Thiruvananthapuram: Soon after the recruitment of gold smuggling case accused Swapna Suresh, the government reportedly gave another contract of Rs 17.65-lakh to the PricewaterhouseCoopers (PwC) at the Space Park project via Kerala State Information Technology Infrastructure Ltd (KSITIL).
The task was to prepare a feasibility report and market report for attracting investments from the Antrix corporation, the commercial arm of Indian Space Research Organisation (ISRO), to the Space Park.
Swapna was appointed in the IT department via the PwC on October 21, 2019. The contract on the second work order for preparing reports was entered into on December 30. Of the Rs 17.65 lakh, Rs 10.41 lakh has already been given to the PwC.
But after controversies erupted, the remaining amount was not handed over to the PwC.
Thus, with Swapna Suresh's consultancy charge of Rs 19.06 lakh and the report-preparing contract, the PwC received a total of Rs 29.47 lakh through Space Park alone.
But to prepare the reports, the services of four other PwC’s consultants were sought. Instead of Swapna, if a consultant with expertise in space technologies had been appointed, then there would not have been any need to seek others’ help for preparing the reports.
In the dock?
The PwC has revealed that the recommendation of appointing Swapna Suresh had come from the government itself. This is for the first time that the PwC is making such an allegation in public, cornering the government that tried to put the blame on the multinational consultancy over the appointment of Swapna Suresh. If the PwC reiterates this contention to the Vigilance, then the KSITIL would be in the dock.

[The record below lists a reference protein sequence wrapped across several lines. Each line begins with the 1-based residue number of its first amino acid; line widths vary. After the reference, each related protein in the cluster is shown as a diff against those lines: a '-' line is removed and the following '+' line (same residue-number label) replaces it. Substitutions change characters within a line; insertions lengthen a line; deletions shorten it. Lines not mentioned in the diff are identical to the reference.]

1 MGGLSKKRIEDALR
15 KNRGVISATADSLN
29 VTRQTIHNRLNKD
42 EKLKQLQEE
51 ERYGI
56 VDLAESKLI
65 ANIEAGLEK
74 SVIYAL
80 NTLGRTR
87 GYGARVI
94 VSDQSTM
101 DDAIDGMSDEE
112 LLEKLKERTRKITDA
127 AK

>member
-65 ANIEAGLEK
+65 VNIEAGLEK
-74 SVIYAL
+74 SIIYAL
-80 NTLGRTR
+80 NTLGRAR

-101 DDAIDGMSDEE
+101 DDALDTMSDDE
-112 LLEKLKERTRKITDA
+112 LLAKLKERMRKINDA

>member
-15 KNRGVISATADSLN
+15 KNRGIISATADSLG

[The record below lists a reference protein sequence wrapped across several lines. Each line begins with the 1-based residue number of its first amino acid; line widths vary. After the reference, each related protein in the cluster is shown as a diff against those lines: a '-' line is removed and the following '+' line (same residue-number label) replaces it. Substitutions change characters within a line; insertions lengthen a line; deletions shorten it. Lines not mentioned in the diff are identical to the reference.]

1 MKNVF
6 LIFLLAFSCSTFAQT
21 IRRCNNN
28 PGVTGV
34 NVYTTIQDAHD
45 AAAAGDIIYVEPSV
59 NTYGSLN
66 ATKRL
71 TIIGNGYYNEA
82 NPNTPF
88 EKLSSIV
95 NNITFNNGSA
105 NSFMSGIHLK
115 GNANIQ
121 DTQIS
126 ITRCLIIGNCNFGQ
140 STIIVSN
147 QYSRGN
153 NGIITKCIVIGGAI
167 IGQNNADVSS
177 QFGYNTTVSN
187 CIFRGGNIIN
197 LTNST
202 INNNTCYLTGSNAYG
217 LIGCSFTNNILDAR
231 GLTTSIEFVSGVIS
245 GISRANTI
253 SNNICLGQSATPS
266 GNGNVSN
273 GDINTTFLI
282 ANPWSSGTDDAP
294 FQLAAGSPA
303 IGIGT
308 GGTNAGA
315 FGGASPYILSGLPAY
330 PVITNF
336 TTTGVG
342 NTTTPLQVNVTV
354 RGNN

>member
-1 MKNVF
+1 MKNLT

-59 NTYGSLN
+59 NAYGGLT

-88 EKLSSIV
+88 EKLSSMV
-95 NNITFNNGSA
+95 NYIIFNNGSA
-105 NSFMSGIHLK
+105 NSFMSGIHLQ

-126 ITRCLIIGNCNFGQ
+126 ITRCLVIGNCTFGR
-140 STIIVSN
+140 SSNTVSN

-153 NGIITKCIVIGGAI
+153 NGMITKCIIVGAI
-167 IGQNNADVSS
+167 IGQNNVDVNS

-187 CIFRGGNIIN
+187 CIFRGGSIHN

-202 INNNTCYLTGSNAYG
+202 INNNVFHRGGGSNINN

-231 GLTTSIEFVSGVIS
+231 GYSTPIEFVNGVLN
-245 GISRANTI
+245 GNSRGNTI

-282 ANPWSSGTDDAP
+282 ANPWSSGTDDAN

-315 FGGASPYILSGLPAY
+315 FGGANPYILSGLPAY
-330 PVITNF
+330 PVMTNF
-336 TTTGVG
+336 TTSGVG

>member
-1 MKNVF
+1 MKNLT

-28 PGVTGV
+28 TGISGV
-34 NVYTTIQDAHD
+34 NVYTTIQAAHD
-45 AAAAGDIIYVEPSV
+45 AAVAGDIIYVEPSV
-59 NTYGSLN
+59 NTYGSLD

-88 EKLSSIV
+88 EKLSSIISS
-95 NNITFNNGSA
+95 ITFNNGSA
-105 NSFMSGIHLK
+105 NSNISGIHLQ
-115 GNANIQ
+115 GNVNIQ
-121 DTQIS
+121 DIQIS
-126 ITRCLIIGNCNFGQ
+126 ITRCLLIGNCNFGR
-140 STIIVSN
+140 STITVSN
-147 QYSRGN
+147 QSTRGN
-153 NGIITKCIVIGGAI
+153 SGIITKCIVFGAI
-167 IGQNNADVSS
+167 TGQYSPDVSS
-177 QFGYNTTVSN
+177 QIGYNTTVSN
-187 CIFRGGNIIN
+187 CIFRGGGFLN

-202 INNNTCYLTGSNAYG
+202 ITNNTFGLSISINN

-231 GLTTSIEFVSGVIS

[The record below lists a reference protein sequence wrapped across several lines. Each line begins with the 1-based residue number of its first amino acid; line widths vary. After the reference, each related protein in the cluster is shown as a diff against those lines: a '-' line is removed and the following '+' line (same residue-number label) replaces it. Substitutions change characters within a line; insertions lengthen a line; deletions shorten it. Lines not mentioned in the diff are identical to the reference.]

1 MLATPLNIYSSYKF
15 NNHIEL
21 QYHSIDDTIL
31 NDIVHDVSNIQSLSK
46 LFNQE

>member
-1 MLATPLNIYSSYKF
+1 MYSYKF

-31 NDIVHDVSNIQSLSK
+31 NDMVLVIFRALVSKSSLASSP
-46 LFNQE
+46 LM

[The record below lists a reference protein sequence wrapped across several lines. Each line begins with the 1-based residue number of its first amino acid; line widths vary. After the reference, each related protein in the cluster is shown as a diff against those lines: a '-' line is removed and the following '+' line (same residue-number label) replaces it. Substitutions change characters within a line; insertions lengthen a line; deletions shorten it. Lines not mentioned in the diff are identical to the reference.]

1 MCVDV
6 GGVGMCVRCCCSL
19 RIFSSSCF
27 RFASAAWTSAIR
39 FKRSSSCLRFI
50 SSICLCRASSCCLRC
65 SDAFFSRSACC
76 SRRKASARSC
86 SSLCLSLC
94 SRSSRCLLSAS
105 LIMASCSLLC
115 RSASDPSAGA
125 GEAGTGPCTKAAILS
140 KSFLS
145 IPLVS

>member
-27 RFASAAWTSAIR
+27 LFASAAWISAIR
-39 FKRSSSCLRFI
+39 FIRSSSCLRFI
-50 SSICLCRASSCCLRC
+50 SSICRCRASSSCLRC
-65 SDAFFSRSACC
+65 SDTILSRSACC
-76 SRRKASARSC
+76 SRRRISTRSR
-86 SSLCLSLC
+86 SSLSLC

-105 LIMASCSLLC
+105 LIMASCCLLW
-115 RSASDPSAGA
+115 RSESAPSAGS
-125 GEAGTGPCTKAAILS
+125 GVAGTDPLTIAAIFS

In probably the first such instance in the state, a multinational agency, which is the consultant in several major projects, is getting entangled in a legal battle with the government.
The chief secretary-led committee had found that Swapna was appointed based on the recommendation of M Sivasankar, who was also the chairman of the KSITIL. It is suspected that MD Jayasankar Prasad had forwarded Swapna's biodata, as per Sivasankar's directives.
The government had not anticipated that the PwC would approach the court within two days of barring the consultancy firm from the IT department's projects for two years.
The government had refrained from provoking the PwC for five months as it anticipated trouble if the issue was taken up in court.
Though the firm was banned from only the IT projects of the State, this could lead to the PwC from losing out on other government’s consultancy tenders, as per the petition. Firms, that have been blacklisted or facing ban, would be disqualified from taking part in most tenders. For this reason, the PwC urgently sought legal action.
The PwC contended in the High Court that the government order was a violation of the principles of natural justice and unilateral. No show-cause notice was issued before taking action. Nor was an opportunity given for a hearing before the order was issued, it said.